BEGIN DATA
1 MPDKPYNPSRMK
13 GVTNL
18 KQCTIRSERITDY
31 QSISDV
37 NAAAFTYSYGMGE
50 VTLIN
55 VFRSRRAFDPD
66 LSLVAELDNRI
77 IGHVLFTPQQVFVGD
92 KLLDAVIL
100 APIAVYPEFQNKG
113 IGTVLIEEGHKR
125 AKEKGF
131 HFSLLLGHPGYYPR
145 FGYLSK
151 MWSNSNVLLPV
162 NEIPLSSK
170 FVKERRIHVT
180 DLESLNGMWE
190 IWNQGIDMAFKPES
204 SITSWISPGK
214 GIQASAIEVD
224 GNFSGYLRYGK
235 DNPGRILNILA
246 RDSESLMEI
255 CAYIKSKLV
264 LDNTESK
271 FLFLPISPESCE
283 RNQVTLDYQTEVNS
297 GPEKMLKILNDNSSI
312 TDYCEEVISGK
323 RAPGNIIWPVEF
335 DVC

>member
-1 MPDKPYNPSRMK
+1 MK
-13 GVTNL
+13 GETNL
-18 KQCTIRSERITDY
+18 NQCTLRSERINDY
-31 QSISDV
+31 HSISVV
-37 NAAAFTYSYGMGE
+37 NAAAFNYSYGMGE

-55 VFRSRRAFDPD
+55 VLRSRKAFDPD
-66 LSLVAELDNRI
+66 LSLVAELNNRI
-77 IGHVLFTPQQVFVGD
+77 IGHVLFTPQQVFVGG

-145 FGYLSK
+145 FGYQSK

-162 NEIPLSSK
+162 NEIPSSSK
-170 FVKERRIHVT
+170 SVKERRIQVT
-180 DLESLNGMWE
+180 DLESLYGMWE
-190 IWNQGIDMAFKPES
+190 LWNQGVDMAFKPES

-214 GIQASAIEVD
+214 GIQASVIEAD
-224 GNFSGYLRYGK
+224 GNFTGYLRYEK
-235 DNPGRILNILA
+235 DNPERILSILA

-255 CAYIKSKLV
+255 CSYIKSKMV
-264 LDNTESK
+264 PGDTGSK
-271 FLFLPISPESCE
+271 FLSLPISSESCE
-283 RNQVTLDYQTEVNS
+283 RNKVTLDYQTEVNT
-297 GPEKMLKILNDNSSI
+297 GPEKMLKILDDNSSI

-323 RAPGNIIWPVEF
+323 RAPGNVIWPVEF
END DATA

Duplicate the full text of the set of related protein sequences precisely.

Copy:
1 MPDKPYNPSRMK
13 GVTNL
18 KQCTIRSERITDY
31 QSISDV
37 NAAAFTYSYGMGE
50 VTLIN
55 VFRSRRAFDPD
66 LSLVAELDNRI
77 IGHVLFTPQQVFVGD
92 KLLDAVIL
100 APIAVYPEFQNKG
113 IGTVLIEEGHKR
125 AKEKGF
131 HFSLLLGHPGYYPR
145 FGYLSK
151 MWSNSNVLLPV
162 NEIPLSSK
170 FVKERRIHVT
180 DLESLNGMWE
190 IWNQGIDMAFKPES
204 SITSWISPGK
214 GIQASAIEVD
224 GNFSGYLRYGK
235 DNPGRILNILA
246 RDSESLMEI
255 CAYIKSKLV
264 LDNTESK
271 FLFLPISPESCE
283 RNQVTLDYQTEVNS
297 GPEKMLKILNDNSSI
312 TDYCEEVISGK
323 RAPGNIIWPVEF
335 DVC

>member
-1 MPDKPYNPSRMK
+1 MK
-13 GVTNL
+13 GETNL
-18 KQCTIRSERITDY
+18 NQCTLRSERINDY
-31 QSISDV
+31 HSISVV
-37 NAAAFTYSYGMGE
+37 NAAAFNYSYGMGE

-55 VFRSRRAFDPD
+55 VLRSRKAFDPD
-66 LSLVAELDNRI
+66 LSLVAELNNRI
-77 IGHVLFTPQQVFVGD
+77 IGHVLFTPQQVFVGG

-145 FGYLSK
+145 FGYQSK

-162 NEIPLSSK
+162 NEIPSSSK
-170 FVKERRIHVT
+170 SVKERRIQVT
-180 DLESLNGMWE
+180 DLESLYGMWE
-190 IWNQGIDMAFKPES
+190 LWNQGVDMAFKPES

-214 GIQASAIEVD
+214 GIQASVIEAD
-224 GNFSGYLRYGK
+224 GNFTGYLRYEK
-235 DNPGRILNILA
+235 DNPERILSILA

-255 CAYIKSKLV
+255 CSYIKSKMV
-264 LDNTESK
+264 PGDTGSK
-271 FLFLPISPESCE
+271 FLSLPISSESCE
-283 RNQVTLDYQTEVNS
+283 RNKVTLDYQTEVNT
-297 GPEKMLKILNDNSSI
+297 GPEKMLKILDDNSSI

-323 RAPGNIIWPVEF
+323 RAPGNVIWPVEF